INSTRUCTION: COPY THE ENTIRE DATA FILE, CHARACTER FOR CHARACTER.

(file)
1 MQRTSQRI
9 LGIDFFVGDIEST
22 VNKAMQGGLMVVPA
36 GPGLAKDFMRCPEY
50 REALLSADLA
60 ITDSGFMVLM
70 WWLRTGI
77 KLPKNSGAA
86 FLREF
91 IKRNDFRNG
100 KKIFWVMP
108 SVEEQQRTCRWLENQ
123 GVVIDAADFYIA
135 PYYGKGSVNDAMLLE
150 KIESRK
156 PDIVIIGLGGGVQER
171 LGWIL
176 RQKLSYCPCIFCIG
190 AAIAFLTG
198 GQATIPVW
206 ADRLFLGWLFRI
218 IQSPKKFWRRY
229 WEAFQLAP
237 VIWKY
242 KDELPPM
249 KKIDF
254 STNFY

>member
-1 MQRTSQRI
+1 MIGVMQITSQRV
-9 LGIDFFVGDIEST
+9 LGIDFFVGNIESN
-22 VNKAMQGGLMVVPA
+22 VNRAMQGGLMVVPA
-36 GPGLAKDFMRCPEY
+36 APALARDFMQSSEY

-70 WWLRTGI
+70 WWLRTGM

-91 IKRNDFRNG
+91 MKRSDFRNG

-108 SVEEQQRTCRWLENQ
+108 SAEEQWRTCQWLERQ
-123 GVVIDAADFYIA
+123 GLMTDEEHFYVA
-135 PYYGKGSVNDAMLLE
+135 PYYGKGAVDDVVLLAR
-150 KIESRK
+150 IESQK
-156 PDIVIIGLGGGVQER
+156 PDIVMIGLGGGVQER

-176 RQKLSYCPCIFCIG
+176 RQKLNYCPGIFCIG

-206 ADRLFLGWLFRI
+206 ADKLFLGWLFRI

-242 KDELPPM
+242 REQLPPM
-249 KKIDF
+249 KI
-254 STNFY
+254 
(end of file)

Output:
1 MQRTSQRI
9 LGIDFFVGDIEST
22 VNKAMQGGLMVVPA
36 GPGLAKDFMRCPEY
50 REALLSADLA
60 ITDSGFMVLM
70 WWLRTGI
77 KLPKNSGAA
86 FLREF
91 IKRNDFRNG
100 KKIFWVMP
108 SVEEQQRTCRWLENQ
123 GVVIDAADFYIA
135 PYYGKGSVNDAMLLE
150 KIESRK
156 PDIVIIGLGGGVQER
171 LGWIL
176 RQKLSYCPCIFCIG
190 AAIAFLTG
198 GQATIPVW
206 ADRLFLGWLFRI
218 IQSPKKFWRRY
229 WEAFQLAP
237 VIWKY
242 KDELPPM
249 KKIDF
254 STNFY

>member
-1 MQRTSQRI
+1 MIGVMQITSQRV
-9 LGIDFFVGDIEST
+9 LGIDFFVGNIESN
-22 VNKAMQGGLMVVPA
+22 VNRAMQGGLMVVPA
-36 GPGLAKDFMRCPEY
+36 APALARDFMQSSEY

-70 WWLRTGI
+70 WWLRTGM

-91 IKRNDFRNG
+91 MKRSDFRNG

-108 SVEEQQRTCRWLENQ
+108 SAEEQWRTCQWLERQ
-123 GVVIDAADFYIA
+123 GLMTDEEHFYVA
-135 PYYGKGSVNDAMLLE
+135 PYYGKGAVDDVVLLAR
-150 KIESRK
+150 IESQK
-156 PDIVIIGLGGGVQER
+156 PDIVMIGLGGGVQER

-176 RQKLSYCPCIFCIG
+176 RQKLNYCPGIFCIG

-206 ADRLFLGWLFRI
+206 ADKLFLGWLFRI

-242 KDELPPM
+242 REQLPPM
-249 KKIDF
+249 KI
-254 STNFY
+254 